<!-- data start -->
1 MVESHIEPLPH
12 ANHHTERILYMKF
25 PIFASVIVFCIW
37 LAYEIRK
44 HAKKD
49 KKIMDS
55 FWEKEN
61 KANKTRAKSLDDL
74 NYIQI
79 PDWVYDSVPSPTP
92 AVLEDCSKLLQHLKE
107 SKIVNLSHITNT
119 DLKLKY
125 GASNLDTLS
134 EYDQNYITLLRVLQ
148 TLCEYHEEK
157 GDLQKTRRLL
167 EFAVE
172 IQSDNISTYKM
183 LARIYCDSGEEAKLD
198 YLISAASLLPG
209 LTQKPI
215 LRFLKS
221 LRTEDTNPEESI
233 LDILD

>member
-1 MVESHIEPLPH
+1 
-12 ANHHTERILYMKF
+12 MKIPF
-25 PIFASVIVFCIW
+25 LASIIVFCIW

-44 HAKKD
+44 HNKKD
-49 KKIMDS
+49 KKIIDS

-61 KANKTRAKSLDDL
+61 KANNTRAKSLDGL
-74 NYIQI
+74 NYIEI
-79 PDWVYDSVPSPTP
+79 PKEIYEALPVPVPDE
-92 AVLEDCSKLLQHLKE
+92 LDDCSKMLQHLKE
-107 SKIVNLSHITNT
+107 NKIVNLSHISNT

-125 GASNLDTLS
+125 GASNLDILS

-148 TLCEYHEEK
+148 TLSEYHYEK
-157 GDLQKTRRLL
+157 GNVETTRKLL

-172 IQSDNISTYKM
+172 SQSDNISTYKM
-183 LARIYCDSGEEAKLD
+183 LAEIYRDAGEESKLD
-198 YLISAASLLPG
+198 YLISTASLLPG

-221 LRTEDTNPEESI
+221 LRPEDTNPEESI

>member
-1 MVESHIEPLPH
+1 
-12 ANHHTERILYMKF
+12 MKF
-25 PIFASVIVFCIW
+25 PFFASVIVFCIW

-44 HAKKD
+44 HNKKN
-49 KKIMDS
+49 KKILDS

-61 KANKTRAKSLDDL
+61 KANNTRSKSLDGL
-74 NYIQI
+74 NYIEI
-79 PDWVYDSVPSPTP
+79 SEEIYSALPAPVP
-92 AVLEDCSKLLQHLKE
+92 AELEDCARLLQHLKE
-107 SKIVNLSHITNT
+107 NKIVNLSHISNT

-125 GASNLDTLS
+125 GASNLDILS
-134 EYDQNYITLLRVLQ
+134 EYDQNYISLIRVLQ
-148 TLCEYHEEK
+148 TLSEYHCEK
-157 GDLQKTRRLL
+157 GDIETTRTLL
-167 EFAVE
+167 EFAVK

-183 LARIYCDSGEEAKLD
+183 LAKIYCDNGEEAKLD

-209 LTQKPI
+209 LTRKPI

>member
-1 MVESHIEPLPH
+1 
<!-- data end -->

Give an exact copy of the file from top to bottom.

1 MVESHIEPLPH
12 ANHHTERILYMKF
25 PIFASVIVFCIW
37 LAYEIRK
44 HAKKD
49 KKIMDS
55 FWEKEN
61 KANKTRAKSLDDL
74 NYIQI
79 PDWVYDSVPSPTP
92 AVLEDCSKLLQHLKE
107 SKIVNLSHITNT
119 DLKLKY
125 GASNLDTLS
134 EYDQNYITLLRVLQ
148 TLCEYHEEK
157 GDLQKTRRLL
167 EFAVE
172 IQSDNISTYKM
183 LARIYCDSGEEAKLD
198 YLISAASLLPG
209 LTQKPI
215 LRFLKS
221 LRTEDTNPEESI
233 LDILD

>member
-1 MVESHIEPLPH
+1 
-12 ANHHTERILYMKF
+12 MKIPF
-25 PIFASVIVFCIW
+25 LASIIVFCIW

-44 HAKKD
+44 HNKKD
-49 KKIMDS
+49 KKIIDS

-61 KANKTRAKSLDDL
+61 KANNTRAKSLDGL
-74 NYIQI
+74 NYIEI
-79 PDWVYDSVPSPTP
+79 PKEIYEALPVPVPDE
-92 AVLEDCSKLLQHLKE
+92 LDDCSKMLQHLKE
-107 SKIVNLSHITNT
+107 NKIVNLSHISNT

-125 GASNLDTLS
+125 GASNLDILS

-148 TLCEYHEEK
+148 TLSEYHYEK
-157 GDLQKTRRLL
+157 GNVETTRKLL

-172 IQSDNISTYKM
+172 SQSDNISTYKM
-183 LARIYCDSGEEAKLD
+183 LAEIYRDAGEESKLD
-198 YLISAASLLPG
+198 YLISTASLLPG

-221 LRTEDTNPEESI
+221 LRPEDTNPEESI

>member
-1 MVESHIEPLPH
+1 
-12 ANHHTERILYMKF
+12 MKF
-25 PIFASVIVFCIW
+25 PFFASVIVFCIW

-44 HAKKD
+44 HNKKN
-49 KKIMDS
+49 KKILDS

-61 KANKTRAKSLDDL
+61 KANNTRSKSLDGL
-74 NYIQI
+74 NYIEI
-79 PDWVYDSVPSPTP
+79 SEEIYSALPAPVP
-92 AVLEDCSKLLQHLKE
+92 AELEDCARLLQHLKE
-107 SKIVNLSHITNT
+107 NKIVNLSHISNT

-125 GASNLDTLS
+125 GASNLDILS
-134 EYDQNYITLLRVLQ
+134 EYDQNYISLIRVLQ
-148 TLCEYHEEK
+148 TLSEYHCEK
-157 GDLQKTRRLL
+157 GDIETTRTLL
-167 EFAVE
+167 EFAVK

-183 LARIYCDSGEEAKLD
+183 LAKIYCDNGEEAKLD

-209 LTQKPI
+209 LTRKPI

>member
-1 MVESHIEPLPH
+1 